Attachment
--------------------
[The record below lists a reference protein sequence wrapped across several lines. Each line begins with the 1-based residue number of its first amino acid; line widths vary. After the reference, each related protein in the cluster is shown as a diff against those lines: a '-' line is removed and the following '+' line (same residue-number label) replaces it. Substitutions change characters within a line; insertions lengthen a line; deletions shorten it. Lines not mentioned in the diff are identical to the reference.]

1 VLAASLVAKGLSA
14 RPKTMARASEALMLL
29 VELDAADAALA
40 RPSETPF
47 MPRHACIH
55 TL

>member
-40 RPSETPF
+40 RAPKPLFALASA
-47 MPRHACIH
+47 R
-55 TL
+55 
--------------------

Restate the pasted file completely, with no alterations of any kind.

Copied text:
[The record below lists a reference protein sequence wrapped across several lines. Each line begins with the 1-based residue number of its first amino acid; line widths vary. After the reference, each related protein in the cluster is shown as a diff against those lines: a '-' line is removed and the following '+' line (same residue-number label) replaces it. Substitutions change characters within a line; insertions lengthen a line; deletions shorten it. Lines not mentioned in the diff are identical to the reference.]

1 VLAASLVAKGLSA
14 RPKTMARASEALMLL
29 VELDAADAALA
40 RPSETPF
47 MPRHACIH
55 TL

>member
-40 RPSETPF
+40 RAPKPLFALASA
-47 MPRHACIH
+47 R
-55 TL
+55 